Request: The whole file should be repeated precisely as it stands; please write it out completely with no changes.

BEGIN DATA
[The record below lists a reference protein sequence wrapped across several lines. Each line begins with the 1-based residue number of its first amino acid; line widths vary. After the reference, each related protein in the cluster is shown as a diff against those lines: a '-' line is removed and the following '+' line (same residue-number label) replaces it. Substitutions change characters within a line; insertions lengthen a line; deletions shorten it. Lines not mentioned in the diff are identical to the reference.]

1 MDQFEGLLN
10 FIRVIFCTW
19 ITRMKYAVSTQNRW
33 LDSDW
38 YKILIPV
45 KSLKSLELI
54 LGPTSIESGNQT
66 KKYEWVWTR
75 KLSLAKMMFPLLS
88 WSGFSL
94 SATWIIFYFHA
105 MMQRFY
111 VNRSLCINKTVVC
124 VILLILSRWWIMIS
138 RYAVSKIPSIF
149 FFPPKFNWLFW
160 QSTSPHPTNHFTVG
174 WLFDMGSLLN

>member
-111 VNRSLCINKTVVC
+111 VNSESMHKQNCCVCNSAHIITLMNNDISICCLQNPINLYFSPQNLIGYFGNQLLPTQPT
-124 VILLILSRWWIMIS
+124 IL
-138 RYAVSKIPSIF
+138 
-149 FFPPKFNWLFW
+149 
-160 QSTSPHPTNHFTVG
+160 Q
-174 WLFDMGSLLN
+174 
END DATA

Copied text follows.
[The record below lists a reference protein sequence wrapped across several lines. Each line begins with the 1-based residue number of its first amino acid; line widths vary. After the reference, each related protein in the cluster is shown as a diff against those lines: a '-' line is removed and the following '+' line (same residue-number label) replaces it. Substitutions change characters within a line; insertions lengthen a line; deletions shorten it. Lines not mentioned in the diff are identical to the reference.]

1 MDQFEGLLN
10 FIRVIFCTW
19 ITRMKYAVSTQNRW
33 LDSDW
38 YKILIPV
45 KSLKSLELI
54 LGPTSIESGNQT
66 KKYEWVWTR
75 KLSLAKMMFPLLS
88 WSGFSL
94 SATWIIFYFHA
105 MMQRFY
111 VNRSLCINKTVVC
124 VILLILSRWWIMIS
138 RYAVSKIPSIF
149 FFPPKFNWLFW
160 QSTSPHPTNHFTVG
174 WLFDMGSLLN

>member
-111 VNRSLCINKTVVC
+111 VNSESMHKQNCCVCNSAHIITLMNNDISICCLQNPINLYFSPQNLIGYFGNQLLPTQPT
-124 VILLILSRWWIMIS
+124 IL
-138 RYAVSKIPSIF
+138 
-149 FFPPKFNWLFW
+149 
-160 QSTSPHPTNHFTVG
+160 Q
-174 WLFDMGSLLN
+174 